• And hence this would prompt Indian companies to invest in the TPP-region countries and start producing from there.


The TPP agreement (which India is not a part of) was reached in October last year and the member countries have two years to ratify the pact.

Way ahead:

In this regard, the External Affairs Ministry would soon do a study in the context of TPP and inform the government what the priorities should be in terms of policy-making in the next six months. In the meantime, the Indian government will have to consider improving the country’s standards in areas such as labour laws by holding stakeholder consultations.

About the Trans-Pacific Partnership:

  • The Trans-Pacific Partnership is headed by the US and includes Australia, Brunei, Canada, Chile, Japan, Malaysia, Mexico, New Zealand, Peru, Singapore, and Vietnam.
  • The agreement covers 40% of the world’s economy.
  • It would set new terms for trade and business investment among the United States and 11 other Pacific Rim nations.
  • It would phase out thousands of import tariffs as well as other barriers to international trade.
  • It also would establish uniform rules on corporations’ intellectual property, open the Internet even in communist Vietnam and crack down on wildlife trafficking and environmental abuses.

sources: the hindu.


Paper 3 Topic: infrastructure.

TRAI for PPP model for Bharat Net Project

TRAI has recommended PPP model for the roll out of the Bharat Net project that has been marred by delays.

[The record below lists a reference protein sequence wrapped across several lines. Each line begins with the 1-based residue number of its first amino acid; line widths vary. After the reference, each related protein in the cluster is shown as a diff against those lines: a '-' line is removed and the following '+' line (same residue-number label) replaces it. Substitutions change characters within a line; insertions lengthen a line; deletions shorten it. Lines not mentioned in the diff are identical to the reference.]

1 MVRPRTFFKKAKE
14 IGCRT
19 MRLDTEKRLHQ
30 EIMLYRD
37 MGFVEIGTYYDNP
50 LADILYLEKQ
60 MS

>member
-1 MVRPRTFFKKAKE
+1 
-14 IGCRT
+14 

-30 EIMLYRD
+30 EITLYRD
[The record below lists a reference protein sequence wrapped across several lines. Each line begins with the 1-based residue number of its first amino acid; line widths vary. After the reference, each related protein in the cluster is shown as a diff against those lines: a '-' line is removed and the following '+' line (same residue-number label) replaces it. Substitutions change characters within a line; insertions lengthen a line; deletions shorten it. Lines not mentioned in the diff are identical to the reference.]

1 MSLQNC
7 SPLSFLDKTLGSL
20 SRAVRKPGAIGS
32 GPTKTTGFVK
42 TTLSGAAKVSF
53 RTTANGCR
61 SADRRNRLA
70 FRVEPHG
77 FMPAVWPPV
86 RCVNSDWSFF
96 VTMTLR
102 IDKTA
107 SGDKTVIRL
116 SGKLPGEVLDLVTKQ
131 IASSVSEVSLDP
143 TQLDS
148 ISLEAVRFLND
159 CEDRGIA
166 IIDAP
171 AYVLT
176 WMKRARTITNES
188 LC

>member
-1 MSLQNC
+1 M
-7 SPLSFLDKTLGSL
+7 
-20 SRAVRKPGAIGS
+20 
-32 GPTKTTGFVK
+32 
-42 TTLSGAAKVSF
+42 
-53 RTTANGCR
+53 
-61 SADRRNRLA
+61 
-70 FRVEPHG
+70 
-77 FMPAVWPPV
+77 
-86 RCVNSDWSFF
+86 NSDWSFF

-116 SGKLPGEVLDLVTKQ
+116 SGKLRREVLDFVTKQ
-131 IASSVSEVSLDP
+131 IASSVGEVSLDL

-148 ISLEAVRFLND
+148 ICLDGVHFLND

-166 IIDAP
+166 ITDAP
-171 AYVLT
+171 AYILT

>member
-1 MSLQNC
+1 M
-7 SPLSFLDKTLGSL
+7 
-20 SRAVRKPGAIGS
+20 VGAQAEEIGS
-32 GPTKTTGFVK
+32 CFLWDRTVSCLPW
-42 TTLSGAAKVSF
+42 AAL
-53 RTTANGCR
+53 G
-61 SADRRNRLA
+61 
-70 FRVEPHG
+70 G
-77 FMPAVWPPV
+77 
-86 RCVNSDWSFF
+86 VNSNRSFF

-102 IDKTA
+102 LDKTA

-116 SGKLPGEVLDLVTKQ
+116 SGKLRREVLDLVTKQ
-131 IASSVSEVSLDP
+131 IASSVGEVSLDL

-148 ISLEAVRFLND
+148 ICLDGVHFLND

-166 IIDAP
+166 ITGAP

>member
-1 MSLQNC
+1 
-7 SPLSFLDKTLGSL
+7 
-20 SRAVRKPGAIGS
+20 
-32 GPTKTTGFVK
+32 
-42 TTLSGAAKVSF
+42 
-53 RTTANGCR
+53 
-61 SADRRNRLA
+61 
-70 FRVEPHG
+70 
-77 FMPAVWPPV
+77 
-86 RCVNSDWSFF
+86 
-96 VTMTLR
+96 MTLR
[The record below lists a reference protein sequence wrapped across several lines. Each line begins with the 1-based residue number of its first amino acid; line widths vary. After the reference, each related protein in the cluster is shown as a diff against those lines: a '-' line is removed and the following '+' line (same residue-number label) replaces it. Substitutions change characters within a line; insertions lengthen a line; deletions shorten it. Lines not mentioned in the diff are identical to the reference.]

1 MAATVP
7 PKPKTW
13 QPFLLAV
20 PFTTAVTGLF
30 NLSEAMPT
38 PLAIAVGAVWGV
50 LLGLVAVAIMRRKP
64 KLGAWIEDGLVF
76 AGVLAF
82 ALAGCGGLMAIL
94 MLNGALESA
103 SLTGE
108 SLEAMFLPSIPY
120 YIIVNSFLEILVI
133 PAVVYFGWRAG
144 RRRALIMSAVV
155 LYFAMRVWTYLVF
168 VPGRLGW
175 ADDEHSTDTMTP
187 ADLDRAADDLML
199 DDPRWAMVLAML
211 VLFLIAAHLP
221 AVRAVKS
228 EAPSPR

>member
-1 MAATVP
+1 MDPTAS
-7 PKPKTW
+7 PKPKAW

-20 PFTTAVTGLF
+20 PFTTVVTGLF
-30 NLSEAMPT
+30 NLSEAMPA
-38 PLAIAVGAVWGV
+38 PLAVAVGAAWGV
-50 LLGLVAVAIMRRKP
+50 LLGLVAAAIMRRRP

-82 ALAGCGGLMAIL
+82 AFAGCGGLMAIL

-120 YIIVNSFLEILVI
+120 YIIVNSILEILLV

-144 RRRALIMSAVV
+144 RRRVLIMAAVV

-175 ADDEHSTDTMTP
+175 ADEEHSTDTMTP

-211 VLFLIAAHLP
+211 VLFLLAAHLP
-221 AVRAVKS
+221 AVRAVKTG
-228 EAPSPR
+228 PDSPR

Why this model?

TRAI notes that rural broadband provision is prone to market failures as well as government failures (as is evident by the slow implementation of National Optical Fibre Network or NOFN), and hence employing a PPP-based model to expand broadband coverage is the only other viable option.

TRAI’s proposal:

  • A PPP model that aligns private incentives with long-term service delivery in the vein of the Build-Own-OperateTransfer/Build-Operate-Transfer models of implementation be the preferred means of implementation.
  • The concessionaire’s should be handed over task of deployment and implementation of the optical fibre cable and other network infrastructure as well as operating the network during the period of contract. Concessionaires shall be entitled to proceeds of revenue from dark fibre and/or bandwidth.
  • The regulator has also suggested that contract period should be of 25 years, which can be further extended in block of 10, 20 or 30 years.